It's terrible. It's 1,360 pages of journalistic kitsch. It's news posing as history posing as news. But you can't keep your hands off it.

Nobody can. Already the French and German editions of "Chronicle of the 20th Century" have sold 2.2 million copies. A quarter-million of the tombstone-size books have been printed in this country -- to sell at $49.95 -- with another printing coming right up.

And all this before the American publication date last week.

What it is is a digest of our century, a page per month, with photos and little news articles, mostly rewritten from the New York Times, the headlines composed by editor in chief Clifton Daniel. For instance, on the page for June 1903 we read, "Henry Ford forms an auto company." The story, dated June 16, goes, "Henry Ford, the engineer who has been tinkering for years with horseless carriages, formed his own automobile company in Detroit, Mich., today ... "

Other top stories: "Negro killed; mob rules," about a lynch mob in Wilmington, Del.; "Serbian King and Queen assassinated"; and a little item headed "Mussolini watched."

This last, dated June 19, notes that "a young Italian teacher named Benito Mussolini was placed under investigation today by the police in Bern, Switzerland ... Swiss police say that Mussolini, the son of a socialist blacksmith, has been spending time with revolutionary friends and studying the works of Karl Marx."

As you see, the book is a monument to hindsight. Looking back upon events as from some height of superior wisdom, it tries to show the grand flow of history in the daily droplets of information that make up news. In fact, precisely because it artificially magnifies these unassuming little items, it trivializes everything it touches.

"The French physicist Henri Becquerel has identified the source of the mysterious radiation he detected in a mineral sample as electrons from atoms of the element uranium," reads a 1901 item, winking wisely at us. Throughout, civil rights and women's rights and other major modern-day concerns are emphasized. Mutiny on the Russian battleship Potemkin gets a degree of attention it surely didn't get at the time.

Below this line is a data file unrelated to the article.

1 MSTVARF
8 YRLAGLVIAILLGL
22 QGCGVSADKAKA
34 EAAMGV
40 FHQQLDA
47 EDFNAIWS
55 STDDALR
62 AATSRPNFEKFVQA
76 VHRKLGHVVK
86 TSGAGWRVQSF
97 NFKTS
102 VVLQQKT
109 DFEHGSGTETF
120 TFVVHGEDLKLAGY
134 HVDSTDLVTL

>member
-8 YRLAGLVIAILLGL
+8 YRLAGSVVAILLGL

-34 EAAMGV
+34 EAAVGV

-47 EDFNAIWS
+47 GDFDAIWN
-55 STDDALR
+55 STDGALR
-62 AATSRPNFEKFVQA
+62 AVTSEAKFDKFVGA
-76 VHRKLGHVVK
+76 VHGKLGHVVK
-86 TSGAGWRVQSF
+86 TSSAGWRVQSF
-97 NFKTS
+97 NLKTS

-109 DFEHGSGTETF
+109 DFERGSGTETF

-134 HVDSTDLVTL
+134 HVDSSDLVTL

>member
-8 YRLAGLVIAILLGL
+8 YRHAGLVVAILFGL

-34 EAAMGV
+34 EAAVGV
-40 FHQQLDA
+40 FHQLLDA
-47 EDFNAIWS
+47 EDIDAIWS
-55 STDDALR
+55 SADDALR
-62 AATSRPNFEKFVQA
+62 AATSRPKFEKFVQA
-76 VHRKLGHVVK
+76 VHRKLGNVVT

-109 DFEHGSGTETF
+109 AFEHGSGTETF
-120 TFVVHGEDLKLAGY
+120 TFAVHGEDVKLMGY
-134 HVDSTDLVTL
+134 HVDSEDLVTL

It's like the old story about the aspiring playwright who had a character, an obstetrician returning home from an emergency call, rush onstage and exclaim, "It was a boy! And the baby's name was ... Victor Hugo!"

Why is this book so irritating? Maybe it's the smug assumption that today we know, finally and forever, what is important. The self-assurance fades, of course, as the chronicle creeps up on the present. It seems less and less omniscient and more like a conventional end-of-the-year news review.

And the more you read, the more you realize that it is all surface. The book itself is three inches thick, but the content is absolutely devoid of depth. Readers are expected to supply context and historical significance for themselves.

In 1906 a Bayer advertisement, one of the 3,700 illustrations in the book, promotes "Heroin, the sedative for coughs." It helps to know that heroin was the methadone of its time, hailed as the solution to widespread morphine addiction. Otherwise, the item would be merely baffling.

But good heavens, look at all this stuff. "Wrights fly heavier-than-air plane." "Dreyfus vindicated." Norman Rockwell's first Saturday Evening Post cover (May 20, 1916). "Stalin speech seeks to justify purges." "Babe Ruth making more than Hoover."

You read on. You can't help it. From 1934: "In a machine-gun bloodbath, Gen. Augusto Sandino, his brother and two aides were slain last night by National Guardsmen at the Managua, Nicaragua, airfield." The photo of Sandino has this caption: "a future martyr?"

Fascinating. Amelia Earhart lost at sea. James Weldon Johnson dies. The minimum wage is set at 40 cents an hour. Trotsky is murdered. Chuck Yeager breaks the sound barrier. The Mau Mau uprising. Color TV. Kefauver. Appalachin. Laika. The Rolling Stones. Hot pants ...

Hey, here's "Gandhi leads Salt March." Wyatt Earp died in 1929, did you know that? How about: "Feb. 16, 1937: A patent on a versatile new plastic called nylon was obtained today by E.I. du Pont ..."

Oooh. Look. "Dietrich discovered in 'The Blue Angel.' " "Sharkey's foul makes Schmeling champ." Lindbergh's baby kidnaped ... Nazi rally at Nuremberg ... W.C. Fields dies ... Nureyev defects ... Sid Vicious kills girlfriend ... Wait. Listen to this. Wait ...